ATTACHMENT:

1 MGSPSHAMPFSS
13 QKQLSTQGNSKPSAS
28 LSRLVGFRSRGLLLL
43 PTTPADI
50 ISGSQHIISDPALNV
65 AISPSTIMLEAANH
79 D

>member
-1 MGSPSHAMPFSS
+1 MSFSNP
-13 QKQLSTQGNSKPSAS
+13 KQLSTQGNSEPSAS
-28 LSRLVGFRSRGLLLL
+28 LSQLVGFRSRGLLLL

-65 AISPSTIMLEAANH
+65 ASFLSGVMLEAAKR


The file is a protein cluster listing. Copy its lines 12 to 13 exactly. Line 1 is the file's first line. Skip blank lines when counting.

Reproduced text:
+13 KQLSTQGNSEPSAS
-28 LSRLVGFRSRGLLLL